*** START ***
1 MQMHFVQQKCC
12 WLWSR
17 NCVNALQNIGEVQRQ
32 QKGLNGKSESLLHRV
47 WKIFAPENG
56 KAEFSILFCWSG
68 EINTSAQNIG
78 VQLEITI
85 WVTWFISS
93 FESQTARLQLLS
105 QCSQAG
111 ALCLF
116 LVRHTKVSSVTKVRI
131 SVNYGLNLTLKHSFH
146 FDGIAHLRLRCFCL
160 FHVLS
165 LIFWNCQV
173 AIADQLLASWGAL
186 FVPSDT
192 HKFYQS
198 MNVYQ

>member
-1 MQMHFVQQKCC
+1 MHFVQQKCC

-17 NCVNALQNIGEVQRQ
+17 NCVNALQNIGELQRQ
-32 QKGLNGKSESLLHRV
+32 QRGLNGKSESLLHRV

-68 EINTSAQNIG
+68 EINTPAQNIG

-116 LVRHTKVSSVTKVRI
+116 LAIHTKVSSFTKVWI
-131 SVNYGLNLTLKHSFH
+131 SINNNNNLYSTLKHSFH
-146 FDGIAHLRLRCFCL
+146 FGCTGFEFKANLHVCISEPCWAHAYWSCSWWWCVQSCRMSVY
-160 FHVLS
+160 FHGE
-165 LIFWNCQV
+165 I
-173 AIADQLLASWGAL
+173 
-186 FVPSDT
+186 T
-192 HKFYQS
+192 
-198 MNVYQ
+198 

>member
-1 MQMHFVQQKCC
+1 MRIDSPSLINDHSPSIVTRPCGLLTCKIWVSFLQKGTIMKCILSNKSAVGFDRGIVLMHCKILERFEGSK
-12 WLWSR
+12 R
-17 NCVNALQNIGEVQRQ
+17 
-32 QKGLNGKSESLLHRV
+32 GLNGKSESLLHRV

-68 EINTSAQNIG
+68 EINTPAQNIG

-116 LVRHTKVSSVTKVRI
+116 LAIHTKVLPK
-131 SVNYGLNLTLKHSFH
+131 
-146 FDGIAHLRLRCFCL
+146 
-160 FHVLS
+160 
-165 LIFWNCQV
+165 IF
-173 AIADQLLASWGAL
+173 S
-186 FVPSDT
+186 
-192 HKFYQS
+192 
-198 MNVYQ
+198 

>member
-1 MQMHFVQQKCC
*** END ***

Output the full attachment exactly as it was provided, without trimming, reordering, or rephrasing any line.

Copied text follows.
1 MQMHFVQQKCC
12 WLWSR
17 NCVNALQNIGEVQRQ
32 QKGLNGKSESLLHRV
47 WKIFAPENG
56 KAEFSILFCWSG
68 EINTSAQNIG
78 VQLEITI
85 WVTWFISS
93 FESQTARLQLLS
105 QCSQAG
111 ALCLF
116 LVRHTKVSSVTKVRI
131 SVNYGLNLTLKHSFH
146 FDGIAHLRLRCFCL
160 FHVLS
165 LIFWNCQV
173 AIADQLLASWGAL
186 FVPSDT
192 HKFYQS
198 MNVYQ

>member
-1 MQMHFVQQKCC
+1 MHFVQQKCC

-17 NCVNALQNIGEVQRQ
+17 NCVNALQNIGELQRQ
-32 QKGLNGKSESLLHRV
+32 QRGLNGKSESLLHRV

-68 EINTSAQNIG
+68 EINTPAQNIG

-116 LVRHTKVSSVTKVRI
+116 LAIHTKVSSFTKVWI
-131 SVNYGLNLTLKHSFH
+131 SINNNNNLYSTLKHSFH
-146 FDGIAHLRLRCFCL
+146 FGCTGFEFKANLHVCISEPCWAHAYWSCSWWWCVQSCRMSVY
-160 FHVLS
+160 FHGE
-165 LIFWNCQV
+165 I
-173 AIADQLLASWGAL
+173 
-186 FVPSDT
+186 T
-192 HKFYQS
+192 
-198 MNVYQ
+198 

>member
-1 MQMHFVQQKCC
+1 MRIDSPSLINDHSPSIVTRPCGLLTCKIWVSFLQKGTIMKCILSNKSAVGFDRGIVLMHCKILERFEGSK
-12 WLWSR
+12 R
-17 NCVNALQNIGEVQRQ
+17 
-32 QKGLNGKSESLLHRV
+32 GLNGKSESLLHRV

-68 EINTSAQNIG
+68 EINTPAQNIG

-116 LVRHTKVSSVTKVRI
+116 LAIHTKVLPK
-131 SVNYGLNLTLKHSFH
+131 
-146 FDGIAHLRLRCFCL
+146 
-160 FHVLS
+160 
-165 LIFWNCQV
+165 IF
-173 AIADQLLASWGAL
+173 S
-186 FVPSDT
+186 
-192 HKFYQS
+192 
-198 MNVYQ
+198 

>member
-1 MQMHFVQQKCC